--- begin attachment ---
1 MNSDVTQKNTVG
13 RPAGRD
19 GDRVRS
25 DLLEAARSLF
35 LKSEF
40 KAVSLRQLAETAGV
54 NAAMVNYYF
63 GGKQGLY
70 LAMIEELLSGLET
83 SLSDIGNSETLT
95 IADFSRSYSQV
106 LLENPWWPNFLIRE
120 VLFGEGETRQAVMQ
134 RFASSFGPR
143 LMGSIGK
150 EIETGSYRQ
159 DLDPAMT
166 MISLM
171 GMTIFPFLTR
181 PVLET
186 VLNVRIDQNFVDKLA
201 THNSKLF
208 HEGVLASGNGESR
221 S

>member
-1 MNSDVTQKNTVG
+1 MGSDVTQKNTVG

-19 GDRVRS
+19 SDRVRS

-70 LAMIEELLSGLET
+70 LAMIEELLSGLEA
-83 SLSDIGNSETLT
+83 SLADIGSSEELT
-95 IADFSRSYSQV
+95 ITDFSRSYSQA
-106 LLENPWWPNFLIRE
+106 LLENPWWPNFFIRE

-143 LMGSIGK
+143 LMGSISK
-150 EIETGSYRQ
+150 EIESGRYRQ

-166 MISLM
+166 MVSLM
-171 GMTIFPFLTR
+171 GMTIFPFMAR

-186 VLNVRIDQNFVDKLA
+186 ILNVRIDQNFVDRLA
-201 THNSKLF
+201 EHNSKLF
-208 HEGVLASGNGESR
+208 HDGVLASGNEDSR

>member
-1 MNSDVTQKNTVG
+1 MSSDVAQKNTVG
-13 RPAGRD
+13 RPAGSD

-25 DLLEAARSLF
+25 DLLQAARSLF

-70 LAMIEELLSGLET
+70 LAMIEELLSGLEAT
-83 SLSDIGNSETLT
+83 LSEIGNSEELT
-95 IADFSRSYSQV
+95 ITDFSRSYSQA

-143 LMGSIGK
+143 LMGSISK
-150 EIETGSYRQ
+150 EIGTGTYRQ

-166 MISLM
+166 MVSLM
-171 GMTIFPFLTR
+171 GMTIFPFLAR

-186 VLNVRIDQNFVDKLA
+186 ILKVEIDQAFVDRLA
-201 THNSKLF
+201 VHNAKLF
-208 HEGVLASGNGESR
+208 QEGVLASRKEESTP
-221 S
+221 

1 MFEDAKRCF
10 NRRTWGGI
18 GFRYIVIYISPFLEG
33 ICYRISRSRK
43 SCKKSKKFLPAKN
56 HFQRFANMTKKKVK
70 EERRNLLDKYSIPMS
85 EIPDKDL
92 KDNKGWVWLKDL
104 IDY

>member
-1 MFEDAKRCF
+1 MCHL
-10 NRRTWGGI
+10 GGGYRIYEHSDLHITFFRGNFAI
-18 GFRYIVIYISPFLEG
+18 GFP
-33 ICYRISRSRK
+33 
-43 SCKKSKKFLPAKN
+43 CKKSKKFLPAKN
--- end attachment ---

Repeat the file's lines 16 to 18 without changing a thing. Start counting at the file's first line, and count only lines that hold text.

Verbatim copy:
150 EIETGSYRQ
159 DLDPAMT
166 MISLM